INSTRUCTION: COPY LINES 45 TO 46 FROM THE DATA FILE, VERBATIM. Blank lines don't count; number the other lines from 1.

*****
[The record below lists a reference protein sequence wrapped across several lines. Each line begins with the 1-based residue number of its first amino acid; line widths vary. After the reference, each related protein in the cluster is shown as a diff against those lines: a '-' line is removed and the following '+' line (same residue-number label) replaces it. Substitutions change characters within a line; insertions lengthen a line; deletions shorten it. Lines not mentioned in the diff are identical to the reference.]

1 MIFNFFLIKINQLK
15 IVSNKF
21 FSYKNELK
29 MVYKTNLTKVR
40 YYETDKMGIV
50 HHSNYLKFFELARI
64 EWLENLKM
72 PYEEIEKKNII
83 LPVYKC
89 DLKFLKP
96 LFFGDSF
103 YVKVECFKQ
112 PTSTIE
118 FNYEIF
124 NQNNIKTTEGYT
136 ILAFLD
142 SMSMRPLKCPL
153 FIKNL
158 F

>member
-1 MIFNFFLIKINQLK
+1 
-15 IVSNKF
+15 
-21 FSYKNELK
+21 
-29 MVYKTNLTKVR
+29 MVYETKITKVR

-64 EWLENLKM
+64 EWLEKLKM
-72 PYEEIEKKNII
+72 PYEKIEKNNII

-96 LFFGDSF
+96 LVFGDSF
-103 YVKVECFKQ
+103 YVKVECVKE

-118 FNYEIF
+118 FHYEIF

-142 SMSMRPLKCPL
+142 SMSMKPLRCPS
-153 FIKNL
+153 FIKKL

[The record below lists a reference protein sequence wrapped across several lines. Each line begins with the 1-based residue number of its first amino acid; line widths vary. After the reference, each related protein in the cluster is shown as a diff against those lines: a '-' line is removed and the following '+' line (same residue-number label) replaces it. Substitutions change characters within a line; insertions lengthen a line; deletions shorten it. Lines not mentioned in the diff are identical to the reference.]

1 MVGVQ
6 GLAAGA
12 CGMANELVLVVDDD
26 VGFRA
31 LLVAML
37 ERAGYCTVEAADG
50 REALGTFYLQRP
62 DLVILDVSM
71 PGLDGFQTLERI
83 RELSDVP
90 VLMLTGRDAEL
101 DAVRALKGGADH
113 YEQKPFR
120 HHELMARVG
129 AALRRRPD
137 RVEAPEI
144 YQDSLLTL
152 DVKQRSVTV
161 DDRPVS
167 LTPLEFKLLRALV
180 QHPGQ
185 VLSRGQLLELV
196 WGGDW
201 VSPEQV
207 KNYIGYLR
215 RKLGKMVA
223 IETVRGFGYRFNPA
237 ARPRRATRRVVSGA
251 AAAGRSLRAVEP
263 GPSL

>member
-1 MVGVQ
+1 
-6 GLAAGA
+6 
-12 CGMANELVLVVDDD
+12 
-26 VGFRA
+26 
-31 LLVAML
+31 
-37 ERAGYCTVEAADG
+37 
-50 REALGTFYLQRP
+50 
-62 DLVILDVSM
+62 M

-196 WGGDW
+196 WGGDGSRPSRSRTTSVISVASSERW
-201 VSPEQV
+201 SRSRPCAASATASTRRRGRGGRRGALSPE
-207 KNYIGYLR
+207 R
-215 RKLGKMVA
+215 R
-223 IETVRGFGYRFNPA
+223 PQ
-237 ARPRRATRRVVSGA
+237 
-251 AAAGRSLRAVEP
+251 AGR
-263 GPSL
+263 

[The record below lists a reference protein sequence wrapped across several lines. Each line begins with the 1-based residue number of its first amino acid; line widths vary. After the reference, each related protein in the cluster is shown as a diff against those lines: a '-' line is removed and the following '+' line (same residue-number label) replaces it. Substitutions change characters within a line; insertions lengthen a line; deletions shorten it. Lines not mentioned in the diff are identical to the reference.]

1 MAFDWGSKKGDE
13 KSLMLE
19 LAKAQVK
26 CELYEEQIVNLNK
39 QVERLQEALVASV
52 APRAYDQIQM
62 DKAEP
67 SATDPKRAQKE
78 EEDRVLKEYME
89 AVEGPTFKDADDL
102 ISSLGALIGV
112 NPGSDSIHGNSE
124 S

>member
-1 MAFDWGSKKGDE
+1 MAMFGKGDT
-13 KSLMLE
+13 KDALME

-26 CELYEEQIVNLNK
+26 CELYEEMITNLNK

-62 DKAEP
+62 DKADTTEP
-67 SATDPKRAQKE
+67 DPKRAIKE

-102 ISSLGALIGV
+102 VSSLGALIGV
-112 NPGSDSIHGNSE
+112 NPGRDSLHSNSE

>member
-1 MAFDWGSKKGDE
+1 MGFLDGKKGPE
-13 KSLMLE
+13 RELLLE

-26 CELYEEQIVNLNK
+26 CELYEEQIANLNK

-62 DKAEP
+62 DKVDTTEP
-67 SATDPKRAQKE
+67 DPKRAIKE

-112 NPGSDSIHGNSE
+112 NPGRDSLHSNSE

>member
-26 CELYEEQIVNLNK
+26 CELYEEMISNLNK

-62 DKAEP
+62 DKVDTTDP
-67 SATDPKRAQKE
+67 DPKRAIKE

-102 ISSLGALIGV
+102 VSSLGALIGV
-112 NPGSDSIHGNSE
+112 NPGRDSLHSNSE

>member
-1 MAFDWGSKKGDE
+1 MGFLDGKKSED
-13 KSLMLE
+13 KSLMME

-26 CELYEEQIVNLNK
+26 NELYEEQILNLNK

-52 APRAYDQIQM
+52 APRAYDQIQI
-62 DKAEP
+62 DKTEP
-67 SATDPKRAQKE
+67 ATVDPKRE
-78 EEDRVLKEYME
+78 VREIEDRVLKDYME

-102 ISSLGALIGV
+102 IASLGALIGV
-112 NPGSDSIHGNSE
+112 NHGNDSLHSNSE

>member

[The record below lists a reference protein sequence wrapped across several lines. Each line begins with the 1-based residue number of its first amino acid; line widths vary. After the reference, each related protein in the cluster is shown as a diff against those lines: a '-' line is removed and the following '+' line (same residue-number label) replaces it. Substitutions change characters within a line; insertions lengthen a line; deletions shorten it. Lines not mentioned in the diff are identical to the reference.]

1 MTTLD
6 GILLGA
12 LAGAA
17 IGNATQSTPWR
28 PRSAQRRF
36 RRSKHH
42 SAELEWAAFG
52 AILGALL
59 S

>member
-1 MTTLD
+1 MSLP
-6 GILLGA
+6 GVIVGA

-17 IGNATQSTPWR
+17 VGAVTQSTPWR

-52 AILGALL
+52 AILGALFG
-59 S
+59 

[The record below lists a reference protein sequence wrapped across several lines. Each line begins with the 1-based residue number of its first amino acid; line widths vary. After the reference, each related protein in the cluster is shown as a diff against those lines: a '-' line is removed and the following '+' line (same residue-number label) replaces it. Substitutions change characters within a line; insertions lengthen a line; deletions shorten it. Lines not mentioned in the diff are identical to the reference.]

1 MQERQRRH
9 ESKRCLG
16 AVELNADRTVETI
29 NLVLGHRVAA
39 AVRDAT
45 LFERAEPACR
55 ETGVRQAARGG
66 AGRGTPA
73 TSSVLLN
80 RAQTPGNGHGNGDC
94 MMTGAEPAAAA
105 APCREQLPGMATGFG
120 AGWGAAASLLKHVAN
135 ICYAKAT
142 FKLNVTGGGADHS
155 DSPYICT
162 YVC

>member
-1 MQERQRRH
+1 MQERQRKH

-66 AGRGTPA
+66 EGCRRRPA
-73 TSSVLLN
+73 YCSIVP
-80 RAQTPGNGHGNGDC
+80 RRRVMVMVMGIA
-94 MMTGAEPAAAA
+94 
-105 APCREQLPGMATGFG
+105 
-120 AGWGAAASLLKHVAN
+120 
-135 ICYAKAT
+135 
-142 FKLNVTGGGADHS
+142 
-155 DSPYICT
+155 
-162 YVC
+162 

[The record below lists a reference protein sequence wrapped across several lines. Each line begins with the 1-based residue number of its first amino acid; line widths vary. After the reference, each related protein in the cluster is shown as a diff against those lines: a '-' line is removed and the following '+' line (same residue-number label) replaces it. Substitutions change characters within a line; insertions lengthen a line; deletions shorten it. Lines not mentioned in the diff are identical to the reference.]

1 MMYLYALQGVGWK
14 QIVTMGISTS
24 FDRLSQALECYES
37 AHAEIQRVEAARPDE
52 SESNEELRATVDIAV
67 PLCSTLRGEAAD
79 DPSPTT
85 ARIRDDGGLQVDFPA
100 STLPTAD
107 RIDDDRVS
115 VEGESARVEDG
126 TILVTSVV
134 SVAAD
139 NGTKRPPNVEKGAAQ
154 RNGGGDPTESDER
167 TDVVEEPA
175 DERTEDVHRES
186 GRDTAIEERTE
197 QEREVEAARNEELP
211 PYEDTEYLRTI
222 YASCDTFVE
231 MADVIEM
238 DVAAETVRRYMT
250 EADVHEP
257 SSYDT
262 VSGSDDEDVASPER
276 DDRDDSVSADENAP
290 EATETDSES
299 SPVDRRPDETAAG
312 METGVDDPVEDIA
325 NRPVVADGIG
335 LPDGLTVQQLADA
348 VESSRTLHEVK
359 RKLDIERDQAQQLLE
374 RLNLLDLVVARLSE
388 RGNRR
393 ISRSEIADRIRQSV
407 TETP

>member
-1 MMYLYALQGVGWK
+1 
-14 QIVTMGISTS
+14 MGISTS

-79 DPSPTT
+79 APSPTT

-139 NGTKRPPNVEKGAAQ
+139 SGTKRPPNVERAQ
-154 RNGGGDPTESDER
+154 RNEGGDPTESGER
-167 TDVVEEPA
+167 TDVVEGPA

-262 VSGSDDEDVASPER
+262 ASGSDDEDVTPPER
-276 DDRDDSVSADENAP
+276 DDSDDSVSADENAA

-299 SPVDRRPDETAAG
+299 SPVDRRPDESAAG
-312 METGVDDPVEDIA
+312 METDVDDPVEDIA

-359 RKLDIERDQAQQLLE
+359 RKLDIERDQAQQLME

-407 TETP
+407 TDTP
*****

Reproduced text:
1 MVGVQ
6 GLAAGA